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3.3 pm

Andy Burnham (Leigh) (Lab): Comment has been made on an ex-Secretary of State for Health. I begin by commenting on an ex-shadow Secretary of State for Health. The hon. Member for Woodspring (Dr. Fox) may be gone, but it will be some time before Labour Members forget his disarming honesty about Tory health tactics. Fox by name, but certainly not by nature. There was nothing cunning or shrewd about his crude campaign to disparage the efforts of NHS staff and undermine the principle of a publicly funded collective health system.

As the Daily Mirror revealed, the hon. Gentleman's tenure was dedicated to creating a four-point plan with the clear aim of fuelling public cynicism about the NHS. He fed the belief that the NHS is a financial black hole and that the people who work in it are incapable of improving it and of spending the public's money properly. Accordingly, the architect of that nasty plan has been rewarded with the chairmanship of the nasty party. What is revealing about the debate is that we now know for sure that the so-called new team on the Conservative Front Bench is sticking with that unsavoury doctrine. Part of it means undermining confidence in any mechanism that shows whether the NHS is improving. That is the essential context for the debate on the star rating system.

At other times, the attack takes a different tack, but the fundamental point is the same. Conservatives complain of the productivity gap—that double-figure percentage increases in funding lead to single-figure increases in productivity. It is an argument that shamelessly skates over the fact that the outgoing Conservative Administration left the NHS bereft of the human and physical capital it needed, something to which my hon. Friend the Member for Milton Keynes, South-West (Dr. Starkey) alluded. Given the time it takes to train clinical staff and build high-tech health facilities, there will inevitably be a lag before productivity levels rise again.

What even the Conservatives cannot talk down are the black-and-white facts in the NHS chief executive's report published only in December. It shows solid progress and improvement that is a tribute to all concerned—Ministers, managers, nurses and doctors. It is hardly surprising if the public are unaware of the report's contents because it was largely dismissed by the

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media, presumably because the message was not what they wanted to hear. It reported substantial and sustained reductions in waiting times and waiting lists, a major increase in productivity and, interestingly, that the public now rely heavily on services dismissed as a gimmick by both main Opposition parties. In 2002–03, NHS Direct handled 6,319,000 calls and there were 1,373,000 visits to NHS walk-in centres. Now the Conservatives criticise the NHS star rating system in the same way. That is part of the Fox plan and it should be dismissed.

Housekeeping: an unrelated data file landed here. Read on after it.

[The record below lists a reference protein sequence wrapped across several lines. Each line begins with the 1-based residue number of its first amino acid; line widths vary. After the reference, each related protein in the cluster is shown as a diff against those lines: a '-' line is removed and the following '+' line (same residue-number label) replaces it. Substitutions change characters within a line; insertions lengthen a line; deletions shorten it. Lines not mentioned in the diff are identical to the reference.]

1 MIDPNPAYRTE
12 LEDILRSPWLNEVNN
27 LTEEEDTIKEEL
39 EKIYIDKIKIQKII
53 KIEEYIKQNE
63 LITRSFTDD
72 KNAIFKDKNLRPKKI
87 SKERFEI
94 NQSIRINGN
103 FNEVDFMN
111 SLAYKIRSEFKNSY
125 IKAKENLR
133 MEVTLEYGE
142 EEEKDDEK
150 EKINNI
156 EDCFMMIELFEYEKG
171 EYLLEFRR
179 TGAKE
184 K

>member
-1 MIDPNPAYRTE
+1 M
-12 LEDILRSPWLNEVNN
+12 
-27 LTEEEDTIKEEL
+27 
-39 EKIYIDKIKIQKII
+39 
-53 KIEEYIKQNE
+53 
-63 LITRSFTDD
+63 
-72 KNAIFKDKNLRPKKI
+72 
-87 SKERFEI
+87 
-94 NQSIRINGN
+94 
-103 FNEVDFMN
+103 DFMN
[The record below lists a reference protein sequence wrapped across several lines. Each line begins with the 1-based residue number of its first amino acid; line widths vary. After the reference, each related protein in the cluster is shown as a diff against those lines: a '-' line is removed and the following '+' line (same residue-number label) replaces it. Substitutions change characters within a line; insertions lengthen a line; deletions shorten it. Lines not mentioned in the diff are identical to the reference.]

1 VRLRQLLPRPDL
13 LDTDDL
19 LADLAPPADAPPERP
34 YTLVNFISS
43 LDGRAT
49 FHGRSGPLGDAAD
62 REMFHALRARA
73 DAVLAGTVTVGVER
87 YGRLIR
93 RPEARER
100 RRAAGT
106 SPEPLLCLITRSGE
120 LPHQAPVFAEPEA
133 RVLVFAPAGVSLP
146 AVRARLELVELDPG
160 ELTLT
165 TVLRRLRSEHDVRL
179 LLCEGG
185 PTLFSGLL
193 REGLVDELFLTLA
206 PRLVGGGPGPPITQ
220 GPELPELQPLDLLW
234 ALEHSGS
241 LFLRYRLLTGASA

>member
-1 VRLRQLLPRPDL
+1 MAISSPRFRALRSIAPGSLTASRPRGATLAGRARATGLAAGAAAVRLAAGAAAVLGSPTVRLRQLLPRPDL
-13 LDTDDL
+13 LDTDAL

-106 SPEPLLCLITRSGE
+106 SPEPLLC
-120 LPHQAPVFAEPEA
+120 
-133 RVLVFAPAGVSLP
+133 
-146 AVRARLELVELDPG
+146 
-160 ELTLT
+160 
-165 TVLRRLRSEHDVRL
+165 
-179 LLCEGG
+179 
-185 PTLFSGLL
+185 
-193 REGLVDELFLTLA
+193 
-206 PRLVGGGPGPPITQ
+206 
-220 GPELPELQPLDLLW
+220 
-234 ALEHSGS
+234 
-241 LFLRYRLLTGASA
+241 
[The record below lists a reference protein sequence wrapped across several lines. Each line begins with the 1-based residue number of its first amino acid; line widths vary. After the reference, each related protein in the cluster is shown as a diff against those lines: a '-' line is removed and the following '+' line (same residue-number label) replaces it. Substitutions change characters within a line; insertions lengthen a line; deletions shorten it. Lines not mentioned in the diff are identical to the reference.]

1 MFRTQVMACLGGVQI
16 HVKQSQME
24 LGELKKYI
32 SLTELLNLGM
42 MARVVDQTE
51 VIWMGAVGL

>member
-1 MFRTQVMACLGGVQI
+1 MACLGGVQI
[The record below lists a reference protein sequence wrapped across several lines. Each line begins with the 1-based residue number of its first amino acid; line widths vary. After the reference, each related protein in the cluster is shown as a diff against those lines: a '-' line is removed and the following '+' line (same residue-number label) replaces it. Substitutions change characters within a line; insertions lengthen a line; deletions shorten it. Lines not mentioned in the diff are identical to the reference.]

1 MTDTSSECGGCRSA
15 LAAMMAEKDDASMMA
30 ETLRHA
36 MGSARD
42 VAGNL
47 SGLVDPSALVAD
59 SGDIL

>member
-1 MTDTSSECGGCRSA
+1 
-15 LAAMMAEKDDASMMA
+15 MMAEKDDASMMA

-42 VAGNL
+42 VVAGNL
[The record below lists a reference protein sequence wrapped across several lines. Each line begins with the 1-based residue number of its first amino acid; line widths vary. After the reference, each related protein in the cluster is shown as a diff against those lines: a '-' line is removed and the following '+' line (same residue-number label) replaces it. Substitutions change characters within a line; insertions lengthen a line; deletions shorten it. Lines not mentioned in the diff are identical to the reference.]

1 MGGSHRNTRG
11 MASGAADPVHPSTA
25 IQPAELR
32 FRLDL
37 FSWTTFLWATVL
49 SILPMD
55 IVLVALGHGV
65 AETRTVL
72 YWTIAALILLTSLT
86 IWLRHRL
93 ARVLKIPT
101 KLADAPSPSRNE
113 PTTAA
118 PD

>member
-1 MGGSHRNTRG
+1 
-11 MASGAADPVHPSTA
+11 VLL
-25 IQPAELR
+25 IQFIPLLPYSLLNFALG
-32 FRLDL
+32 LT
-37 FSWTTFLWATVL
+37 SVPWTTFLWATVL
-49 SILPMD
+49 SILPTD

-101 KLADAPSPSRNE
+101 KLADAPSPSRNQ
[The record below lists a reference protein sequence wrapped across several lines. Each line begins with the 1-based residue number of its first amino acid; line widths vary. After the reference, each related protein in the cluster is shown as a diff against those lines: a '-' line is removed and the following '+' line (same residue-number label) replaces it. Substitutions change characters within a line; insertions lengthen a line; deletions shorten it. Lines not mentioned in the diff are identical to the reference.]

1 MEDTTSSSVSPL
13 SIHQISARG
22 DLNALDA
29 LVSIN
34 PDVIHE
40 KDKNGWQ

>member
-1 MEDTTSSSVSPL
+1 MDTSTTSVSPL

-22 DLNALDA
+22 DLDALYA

Patients in our borough are served by the Wrightington, Wigan and Leigh NHS trust. Initially, it was awarded a two-star rating, but after a couple of years of steady improvement and management focus on the weaknesses identified by the performance indicators, last year it received a three-star rating. The achievement of three stars has boosted morale and staff were rightly rewarded with an extra day off. Morale has clearly improved—[Interruption.] The right hon. Member for Charnwood (Mr. Dorrell) laughs. He was a Minister in that Conservative Government. What a difference it must be for members of staff to work in a health service that is on the up and receiving investment. They can feel improvements in the air, unlike when they worked in the health service in 1996, when it was under his stewardship and cuts and decline were the order of the day. It must be a very different place to work. My thanks go to the staff of the Wrightington, Wigan and Leigh NHS trust, and in particular to Sheena Cumiskey, the chief executive, and Brian Strett, the chair.

The trust is moving forward, with an application for foundation status having achieved three stars. That application is supported by the staff at our trust. Perhaps some of my hon. Friends have not given enough thought to that. It gives Leigh, the other town in the borough, a chance to shape the future of our own hospital, Leigh infirmary. I will call on local people to seize that opportunity to give our hospital a new future, given the powers that foundation status will, I hope, give us.